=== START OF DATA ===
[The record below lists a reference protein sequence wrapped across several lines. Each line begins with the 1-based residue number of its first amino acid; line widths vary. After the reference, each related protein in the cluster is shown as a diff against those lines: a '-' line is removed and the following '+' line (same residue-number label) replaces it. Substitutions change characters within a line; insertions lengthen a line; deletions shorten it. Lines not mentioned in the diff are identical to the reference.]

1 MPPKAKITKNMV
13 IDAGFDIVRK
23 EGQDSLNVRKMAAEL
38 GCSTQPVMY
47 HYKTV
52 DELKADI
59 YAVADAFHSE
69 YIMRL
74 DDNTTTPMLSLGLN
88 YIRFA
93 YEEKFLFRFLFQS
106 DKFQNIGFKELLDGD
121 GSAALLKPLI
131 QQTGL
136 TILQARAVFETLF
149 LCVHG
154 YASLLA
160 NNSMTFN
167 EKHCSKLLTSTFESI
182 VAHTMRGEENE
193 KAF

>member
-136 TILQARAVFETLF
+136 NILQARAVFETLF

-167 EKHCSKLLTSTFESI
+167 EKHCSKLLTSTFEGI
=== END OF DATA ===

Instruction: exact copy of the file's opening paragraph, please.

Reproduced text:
[The record below lists a reference protein sequence wrapped across several lines. Each line begins with the 1-based residue number of its first amino acid; line widths vary. After the reference, each related protein in the cluster is shown as a diff against those lines: a '-' line is removed and the following '+' line (same residue-number label) replaces it. Substitutions change characters within a line; insertions lengthen a line; deletions shorten it. Lines not mentioned in the diff are identical to the reference.]